||CONCORD - Seventh graders at C.C. Griffin Middle School showed their excitement to be out of class Monday morning by stomping the beat of Queen’s “We Will Rock You” on the gym bleachers as storyteller Donna Washington awaited her turn with the microphone at midcourt.
There were no elaborate sets or choreography - just Washington and her words.
How did she ever stand a chance against this throng of preteens?
The storyteller held her own, mixing grand gestures with an inflective voice to tell students about the time she got her siblings in trouble for spilling sugar all over the stove while making Kool-Aid.
“A lot of times, (children) don’t think they have anything in common with us,” Washington said.
So, she continually asked her audience questions, just before unraveling key parts of the story.
“How many of you have brothers or sisters?”
“How many of you occasionally did something and tried to blame it on the dog or cat?”
The questions prompted raised hands, collective chatter and interest in the next detail.
“She could read the ingredients off a box and they would be following every word,” said Edie Barnhardt, a Cabarrus Arts Council board member.
The Cabarrus Arts Council coordinated Washington’s performance at C.C. Griffin, as well as stops at Kannapolis Middle School and First Assembly Christian School.
Washington will stay in Cabarrus for the rest of the week, performing at other middle schools. The appearances are made possible by the Cabarrus Arts Council’s Students Take pART in the ARTS, a program that brings a professional arts performance to each grade throughout Cabarrus County.
James Williams, C.C. Griffin Middle principal, said the success of such performances can be measured by students’ reactions, and Washington received high marks.
“Some of these kids may never see a storyteller of her caliber,” Williams said.
Washington has been a professional storyteller for 18 years, branching out to writing books and recording CDs.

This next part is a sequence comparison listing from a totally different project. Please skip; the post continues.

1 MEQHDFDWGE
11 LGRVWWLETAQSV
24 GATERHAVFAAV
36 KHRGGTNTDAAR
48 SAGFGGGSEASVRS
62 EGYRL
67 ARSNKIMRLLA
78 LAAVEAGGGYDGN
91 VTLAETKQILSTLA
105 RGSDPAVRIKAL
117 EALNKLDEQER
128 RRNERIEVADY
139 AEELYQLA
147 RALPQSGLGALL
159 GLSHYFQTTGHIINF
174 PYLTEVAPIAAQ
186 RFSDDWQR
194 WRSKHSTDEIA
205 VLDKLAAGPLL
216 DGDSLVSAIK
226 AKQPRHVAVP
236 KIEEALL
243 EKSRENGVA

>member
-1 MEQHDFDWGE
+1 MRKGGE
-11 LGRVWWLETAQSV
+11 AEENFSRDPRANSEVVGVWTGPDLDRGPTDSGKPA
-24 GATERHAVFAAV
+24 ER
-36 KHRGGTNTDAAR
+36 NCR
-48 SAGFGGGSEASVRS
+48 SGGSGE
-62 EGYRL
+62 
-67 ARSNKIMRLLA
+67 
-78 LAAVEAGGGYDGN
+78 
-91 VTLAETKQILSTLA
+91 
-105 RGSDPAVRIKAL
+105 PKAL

At C.C. Griffin Middle School, she recalled her parents’ reaction to the mess she left on the stove.
Though her father threatened to spank all eight children if no one confessed to the mess, Washington kept quiet despite feeling guilty for being the culprit.
The first to receive a spanking was her trouble-prone sibling, Milton. An older brother then took the blame for the incident, sparing the remaining six siblings from the spankings.
Years passed, but every time the family reunited someone retold the story.
Washington finally confessed to her family 12 years after the “great sugar incident.”
“Every single one of them glaaaared at me,” Washington said emphatically. “After 12 years, everybody was still maaaaad!”
Four years later, her brother, Milton, told the story at Washington’s wedding.
“He tells my new husband, ‘Watch her. She can lie with a straight face,’ ” Washington told students. “And after that, I’ve told this story to students all over the country.”
While some students walk away with different answers as to what the moral of the story is, Washington doesn’t give anything away.
“I’ll leave you to decide how you want to live your lives,” she told the group.
Barnhardt hopes other Cabarrus Arts Council performances will leave a lasting impression on students.
“You hear them walk out talking about it and you know that it’s something that’s hopefully going to stay with them,” Barnhardt said. “To me, that’s what it’s about.”